«Heroic flowers (iris/rose)», 2021, single-channel video, sound, 1´20´´ (music: Luis de la Torre)
The combat between the violet iris (spirit, religiosity) and the yellow rose (love, joy) opens up other interpretations of the Annunciation, from ca. 1520, by Jan de Beer, a composition that has in the center a vase with flowers, among which we find the irises. The painting is accompanied in the Thyssen-Bornemisza Museum exhibition room by the Birth of the Virgin. It is believed that both paintings belonged to a larger set of episodes that narrated the life of Mary, in which she was humanized as a woman and mother. Body and spirit are celebrated in these works, as one of the mysteries whose acceptance demonstrates the Christian faith. However, as a cultural image, there is no doubt about the persuasive power of the model of Mary for men and, especially, for flesh and blood women, who are avenged on this occasion, as the end of the animation seems to propose.
«Heroic flowers (rose)», 2021, single-channel video, sound, 1´43´´ (music: Luis de la Torre)
In the West, for centuries, faced with the exemplary figure of purity and compliance with the imposition of the (patriarchal) Father of Mary, there has always been the counter-model of the carnal and sexual woman. She is the protagonist in Paris Bordone’s Portrait of a Young Woman, ca. 1543-1550. As Mar Borobia describes, “the young woman shows in the palm of her other hand two roses that probably come from the delicate container with sculpted satyrs”, together with the fruits that the protagonist feeds the monkey chained next to her, reiterating the symbolism of vice and the lust that is already quite explicit in the very figure of the “girl dressed in rich fabrics and a very wide neckline that reveals her breasts.” All in all, a scene that recreates the vanity of the woman with an easy and luxurious life, sought by men, but without ties or servitude beyond the performance of her sexual role. Centuries later, the courtesan would be called femme fatale, because of the perversity that, for some men, typified the increasingly independent modern women. Marina Núñez’s Heroic Rose, however, maintains an inner fight, from which she tries to get rid of the many disguises, energetically expelling them until exhaustion and her subsequent “resurrection” (finally, free). The girl is almost a child, as naïve and fresh as the rose before the vicissitudes that await her.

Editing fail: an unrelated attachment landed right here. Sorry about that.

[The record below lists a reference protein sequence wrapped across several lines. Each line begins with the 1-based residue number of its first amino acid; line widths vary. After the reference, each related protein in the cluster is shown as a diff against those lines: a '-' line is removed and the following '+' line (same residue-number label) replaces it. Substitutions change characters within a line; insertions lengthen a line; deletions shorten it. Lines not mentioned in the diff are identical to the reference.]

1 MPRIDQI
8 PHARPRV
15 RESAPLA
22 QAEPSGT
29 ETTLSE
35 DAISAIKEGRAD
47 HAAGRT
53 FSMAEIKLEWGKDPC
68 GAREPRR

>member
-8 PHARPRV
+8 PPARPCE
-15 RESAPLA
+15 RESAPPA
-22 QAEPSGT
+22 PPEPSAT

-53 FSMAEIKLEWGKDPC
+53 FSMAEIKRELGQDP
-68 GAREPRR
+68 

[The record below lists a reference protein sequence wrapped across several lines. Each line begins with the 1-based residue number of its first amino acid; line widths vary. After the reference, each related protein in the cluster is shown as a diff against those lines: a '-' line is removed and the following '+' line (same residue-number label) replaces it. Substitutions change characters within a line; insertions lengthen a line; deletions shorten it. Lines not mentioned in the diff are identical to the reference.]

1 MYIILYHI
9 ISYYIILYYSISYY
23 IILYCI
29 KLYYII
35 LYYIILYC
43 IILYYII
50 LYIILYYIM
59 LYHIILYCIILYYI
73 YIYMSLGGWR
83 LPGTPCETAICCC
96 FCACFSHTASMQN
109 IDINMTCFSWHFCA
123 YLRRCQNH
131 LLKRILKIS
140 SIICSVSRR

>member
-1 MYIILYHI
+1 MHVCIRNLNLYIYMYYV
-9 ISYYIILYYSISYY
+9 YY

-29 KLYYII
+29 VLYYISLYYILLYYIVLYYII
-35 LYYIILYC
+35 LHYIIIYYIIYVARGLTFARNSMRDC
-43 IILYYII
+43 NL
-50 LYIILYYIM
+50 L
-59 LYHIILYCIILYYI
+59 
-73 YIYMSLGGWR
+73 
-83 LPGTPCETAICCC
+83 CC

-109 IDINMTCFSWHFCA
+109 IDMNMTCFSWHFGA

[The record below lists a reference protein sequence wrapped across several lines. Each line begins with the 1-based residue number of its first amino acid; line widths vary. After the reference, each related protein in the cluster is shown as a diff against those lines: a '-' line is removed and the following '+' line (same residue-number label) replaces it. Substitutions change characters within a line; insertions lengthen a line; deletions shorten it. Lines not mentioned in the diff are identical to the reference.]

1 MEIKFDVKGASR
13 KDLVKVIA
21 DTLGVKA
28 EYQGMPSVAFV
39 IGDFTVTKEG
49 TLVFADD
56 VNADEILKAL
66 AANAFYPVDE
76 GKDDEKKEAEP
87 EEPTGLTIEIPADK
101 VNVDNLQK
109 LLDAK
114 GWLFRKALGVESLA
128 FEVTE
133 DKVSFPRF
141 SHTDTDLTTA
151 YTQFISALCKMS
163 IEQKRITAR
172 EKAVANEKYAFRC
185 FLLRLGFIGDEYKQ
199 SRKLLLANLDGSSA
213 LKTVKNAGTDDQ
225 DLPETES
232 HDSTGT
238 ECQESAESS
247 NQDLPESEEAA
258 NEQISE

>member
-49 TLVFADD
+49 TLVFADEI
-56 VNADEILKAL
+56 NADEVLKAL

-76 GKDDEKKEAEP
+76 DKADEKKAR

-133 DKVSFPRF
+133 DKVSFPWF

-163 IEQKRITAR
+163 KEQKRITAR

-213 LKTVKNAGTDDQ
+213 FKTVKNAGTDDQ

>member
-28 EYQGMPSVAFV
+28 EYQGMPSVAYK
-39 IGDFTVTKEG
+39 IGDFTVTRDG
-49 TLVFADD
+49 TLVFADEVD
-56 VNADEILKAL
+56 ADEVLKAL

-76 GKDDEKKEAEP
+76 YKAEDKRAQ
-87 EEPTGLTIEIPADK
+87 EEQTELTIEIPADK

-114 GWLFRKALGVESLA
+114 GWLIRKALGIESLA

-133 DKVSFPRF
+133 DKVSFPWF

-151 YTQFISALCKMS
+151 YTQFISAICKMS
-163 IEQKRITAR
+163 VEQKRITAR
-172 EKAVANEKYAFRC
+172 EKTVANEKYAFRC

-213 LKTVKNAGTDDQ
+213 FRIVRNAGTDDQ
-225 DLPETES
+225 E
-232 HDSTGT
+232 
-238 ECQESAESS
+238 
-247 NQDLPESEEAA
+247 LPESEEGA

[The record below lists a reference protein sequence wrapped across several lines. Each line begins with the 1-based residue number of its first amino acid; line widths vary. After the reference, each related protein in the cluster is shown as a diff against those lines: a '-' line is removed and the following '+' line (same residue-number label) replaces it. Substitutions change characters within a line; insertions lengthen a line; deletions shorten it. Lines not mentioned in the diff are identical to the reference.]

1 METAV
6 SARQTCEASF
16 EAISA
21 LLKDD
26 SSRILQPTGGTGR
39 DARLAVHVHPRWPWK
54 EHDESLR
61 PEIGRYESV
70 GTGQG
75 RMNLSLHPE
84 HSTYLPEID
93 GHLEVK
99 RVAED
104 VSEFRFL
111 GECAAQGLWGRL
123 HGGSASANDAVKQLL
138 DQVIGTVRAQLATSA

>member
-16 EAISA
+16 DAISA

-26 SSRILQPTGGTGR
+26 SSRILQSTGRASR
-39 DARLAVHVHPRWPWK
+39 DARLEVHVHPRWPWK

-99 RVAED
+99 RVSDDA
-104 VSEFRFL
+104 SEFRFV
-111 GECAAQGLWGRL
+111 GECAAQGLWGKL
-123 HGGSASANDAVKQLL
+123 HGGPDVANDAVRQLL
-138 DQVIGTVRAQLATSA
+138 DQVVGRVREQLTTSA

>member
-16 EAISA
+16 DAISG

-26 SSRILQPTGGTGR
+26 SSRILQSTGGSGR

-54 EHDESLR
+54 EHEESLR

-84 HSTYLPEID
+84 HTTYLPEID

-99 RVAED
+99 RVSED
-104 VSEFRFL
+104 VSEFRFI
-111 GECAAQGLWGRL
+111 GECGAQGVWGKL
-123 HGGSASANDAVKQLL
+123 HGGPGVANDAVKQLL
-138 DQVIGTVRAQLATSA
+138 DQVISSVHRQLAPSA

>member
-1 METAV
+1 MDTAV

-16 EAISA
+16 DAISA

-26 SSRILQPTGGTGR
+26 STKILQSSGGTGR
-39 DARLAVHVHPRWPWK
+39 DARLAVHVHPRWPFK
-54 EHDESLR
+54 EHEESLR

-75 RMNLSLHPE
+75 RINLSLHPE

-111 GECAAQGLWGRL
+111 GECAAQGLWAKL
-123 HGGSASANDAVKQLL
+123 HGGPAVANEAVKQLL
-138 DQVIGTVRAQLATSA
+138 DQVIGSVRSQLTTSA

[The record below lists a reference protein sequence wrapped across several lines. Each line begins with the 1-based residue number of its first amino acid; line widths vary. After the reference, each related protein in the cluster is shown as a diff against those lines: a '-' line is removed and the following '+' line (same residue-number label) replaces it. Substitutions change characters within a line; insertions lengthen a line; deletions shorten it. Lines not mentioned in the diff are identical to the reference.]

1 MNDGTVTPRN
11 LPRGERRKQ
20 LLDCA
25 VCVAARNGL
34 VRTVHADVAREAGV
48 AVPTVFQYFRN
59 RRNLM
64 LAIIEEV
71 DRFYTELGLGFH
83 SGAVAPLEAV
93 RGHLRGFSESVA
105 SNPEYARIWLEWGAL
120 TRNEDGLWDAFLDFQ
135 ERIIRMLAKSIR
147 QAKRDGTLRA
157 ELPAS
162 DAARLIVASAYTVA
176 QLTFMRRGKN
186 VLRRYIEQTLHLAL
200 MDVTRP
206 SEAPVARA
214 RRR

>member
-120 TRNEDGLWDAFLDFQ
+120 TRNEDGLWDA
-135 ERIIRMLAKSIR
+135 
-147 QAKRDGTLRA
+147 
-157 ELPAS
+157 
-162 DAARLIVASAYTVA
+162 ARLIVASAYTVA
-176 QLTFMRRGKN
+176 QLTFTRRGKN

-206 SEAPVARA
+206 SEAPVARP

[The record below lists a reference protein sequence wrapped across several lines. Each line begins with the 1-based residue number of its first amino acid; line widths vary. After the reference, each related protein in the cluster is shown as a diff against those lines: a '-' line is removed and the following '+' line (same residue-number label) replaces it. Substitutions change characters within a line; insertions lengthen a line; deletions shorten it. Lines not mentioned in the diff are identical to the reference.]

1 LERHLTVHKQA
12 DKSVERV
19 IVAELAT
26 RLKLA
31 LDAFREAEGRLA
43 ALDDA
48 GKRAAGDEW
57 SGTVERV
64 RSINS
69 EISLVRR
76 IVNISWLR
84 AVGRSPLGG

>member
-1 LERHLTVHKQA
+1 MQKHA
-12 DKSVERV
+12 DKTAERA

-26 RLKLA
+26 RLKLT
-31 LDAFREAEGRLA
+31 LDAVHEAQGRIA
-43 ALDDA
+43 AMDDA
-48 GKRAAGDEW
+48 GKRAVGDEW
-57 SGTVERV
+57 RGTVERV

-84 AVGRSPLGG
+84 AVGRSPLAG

«Portrait (1)», «Portrait (2)», 2020, crystal laser engraving, led light base, 20x10x10 cm
Is this account of Vanitas, then, on the whole, a certain amorous discourse? The last two interventions are located next to two betrothal portraits. For the occasion, the Self-Portrait by Joos van Cleve and to its right, as marked by the tradition of these pendants, the Portrait of a Woman by an anonymous German, have been brought together. (Possibly “Anonymous was a woman”, as Virginia Woolf said was the case “in most of history”) In any case, from this forced marriage we know that both are contracting parties because they hold a flower in their hands. The young woman holds a rosary and a bouquet with white and red petals. He, a carnation, which is a symbol of fidelity. In the adjacent version by Marina Núñez, her Portraits in cut-glass are reduced to the innervations that form a hand-tree. The figure of desire in this continuum seems to fulfill, as in a frozen instant, the dream of jouissance, the complete union with (beloved) nature.